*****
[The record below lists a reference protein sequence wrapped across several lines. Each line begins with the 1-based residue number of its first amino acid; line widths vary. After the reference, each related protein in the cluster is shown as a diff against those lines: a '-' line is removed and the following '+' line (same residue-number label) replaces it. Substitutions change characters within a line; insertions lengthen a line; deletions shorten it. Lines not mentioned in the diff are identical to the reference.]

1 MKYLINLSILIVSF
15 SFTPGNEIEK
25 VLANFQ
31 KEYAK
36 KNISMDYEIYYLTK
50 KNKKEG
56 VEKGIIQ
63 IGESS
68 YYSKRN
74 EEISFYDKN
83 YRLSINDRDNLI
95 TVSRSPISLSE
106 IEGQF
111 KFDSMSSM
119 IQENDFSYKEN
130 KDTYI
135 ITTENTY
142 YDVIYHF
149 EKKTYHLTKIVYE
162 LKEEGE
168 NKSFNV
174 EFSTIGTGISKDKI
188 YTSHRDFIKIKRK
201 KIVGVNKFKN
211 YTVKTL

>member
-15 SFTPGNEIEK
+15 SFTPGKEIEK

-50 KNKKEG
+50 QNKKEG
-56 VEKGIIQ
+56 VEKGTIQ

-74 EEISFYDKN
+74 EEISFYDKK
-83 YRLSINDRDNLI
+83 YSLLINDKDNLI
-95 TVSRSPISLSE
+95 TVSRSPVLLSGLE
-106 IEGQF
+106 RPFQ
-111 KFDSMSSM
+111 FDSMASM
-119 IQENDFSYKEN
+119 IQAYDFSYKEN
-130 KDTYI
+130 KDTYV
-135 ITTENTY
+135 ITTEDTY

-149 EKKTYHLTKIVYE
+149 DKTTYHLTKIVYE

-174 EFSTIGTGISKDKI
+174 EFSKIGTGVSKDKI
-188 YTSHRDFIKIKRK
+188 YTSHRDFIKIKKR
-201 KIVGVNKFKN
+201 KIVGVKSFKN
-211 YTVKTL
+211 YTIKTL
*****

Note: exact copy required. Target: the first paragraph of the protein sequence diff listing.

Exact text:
[The record below lists a reference protein sequence wrapped across several lines. Each line begins with the 1-based residue number of its first amino acid; line widths vary. After the reference, each related protein in the cluster is shown as a diff against those lines: a '-' line is removed and the following '+' line (same residue-number label) replaces it. Substitutions change characters within a line; insertions lengthen a line; deletions shorten it. Lines not mentioned in the diff are identical to the reference.]